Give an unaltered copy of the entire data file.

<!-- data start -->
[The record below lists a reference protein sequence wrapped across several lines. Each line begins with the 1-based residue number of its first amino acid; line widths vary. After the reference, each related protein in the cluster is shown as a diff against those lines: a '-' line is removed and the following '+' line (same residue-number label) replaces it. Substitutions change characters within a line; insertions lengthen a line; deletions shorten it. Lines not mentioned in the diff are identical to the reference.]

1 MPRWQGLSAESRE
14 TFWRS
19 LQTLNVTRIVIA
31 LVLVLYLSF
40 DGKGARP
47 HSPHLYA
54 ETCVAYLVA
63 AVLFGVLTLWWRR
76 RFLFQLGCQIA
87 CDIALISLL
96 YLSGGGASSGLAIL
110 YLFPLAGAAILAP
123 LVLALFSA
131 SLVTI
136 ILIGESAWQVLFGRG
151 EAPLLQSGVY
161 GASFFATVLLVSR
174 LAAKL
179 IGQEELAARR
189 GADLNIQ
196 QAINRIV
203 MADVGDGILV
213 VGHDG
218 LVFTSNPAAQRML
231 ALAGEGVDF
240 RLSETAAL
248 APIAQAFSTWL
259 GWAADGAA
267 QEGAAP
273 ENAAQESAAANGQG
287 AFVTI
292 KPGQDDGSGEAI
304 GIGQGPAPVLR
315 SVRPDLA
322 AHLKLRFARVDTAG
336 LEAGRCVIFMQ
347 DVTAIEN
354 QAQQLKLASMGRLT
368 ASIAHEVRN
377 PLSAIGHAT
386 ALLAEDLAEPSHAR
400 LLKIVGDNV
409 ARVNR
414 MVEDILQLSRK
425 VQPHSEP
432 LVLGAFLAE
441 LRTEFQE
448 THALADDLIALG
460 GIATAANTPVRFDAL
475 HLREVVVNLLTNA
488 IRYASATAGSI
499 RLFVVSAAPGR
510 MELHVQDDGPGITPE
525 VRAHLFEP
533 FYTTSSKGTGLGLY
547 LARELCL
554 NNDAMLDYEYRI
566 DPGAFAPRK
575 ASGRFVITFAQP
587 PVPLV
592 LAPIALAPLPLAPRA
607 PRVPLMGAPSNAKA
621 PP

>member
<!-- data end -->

[The record below lists a reference protein sequence wrapped across several lines. Each line begins with the 1-based residue number of its first amino acid; line widths vary. After the reference, each related protein in the cluster is shown as a diff against those lines: a '-' line is removed and the following '+' line (same residue-number label) replaces it. Substitutions change characters within a line; insertions lengthen a line; deletions shorten it. Lines not mentioned in the diff are identical to the reference.]

1 MPRWQGLSAESRE
14 TFWRS
19 LQTLNVTRIVIA
31 LVLVLYLSF
40 DGKGARP
47 HSPHLYA
54 ETCVAYLVA
63 AVLFGVLTLWWRR
76 RFLFQLGCQIA
87 CDIALISLL
96 YLSGGGASSGLAIL
110 YLFPLAGAAILAP
123 LVLALFSA
131 SLVTI
136 ILIGESAWQVLFGRG
151 EAPLLQSGVY
161 GASFFATVLLVSR
174 LAAKL
179 IGQEELAARR
189 GADLNIQ
196 QAINRIV
203 MADVGDGILV
213 VGHDG
218 LVFTSNPAAQRML
231 ALAGEGVDF
240 RLSETAAL
248 APIAQAFSTWL
259 GWAADGAA
267 QEGAAP
273 ENAAQESAAANGQG
287 AFVTI
292 KPGQDDGSGEAI
304 GIGQGPAPVLR
315 SVRPDLA
322 AHLKLRFARVDTAG
336 LEAGRCVIFMQ
347 DVTAIEN
354 QAQQLKLASMGRLT
368 ASIAHEVRN
377 PLSAIGHAT
386 ALLAEDLAEPSHAR
400 LLKIVGDNV
409 ARVNR
414 MVEDILQLSRK
425 VQPHSEP
432 LVLGAFLAE
441 LRTEFQE
448 THALADDLIALG
460 GIATAANTPVRFDAL
475 HLREVVVNLLTNA
488 IRYASATAGSI
499 RLFVVSAAPGR
510 MELHVQDDGPGITPE
525 VRAHLFEP
533 FYTTSSKGTGLGLY
547 LARELCL
554 NNDAMLDYEYRI
566 DPGAFAPRK
575 ASGRFVITFAQP
587 PVPLV
592 LAPIALAPLPLAPRA
607 PRVPLMGAPSNAKA
621 PP

>member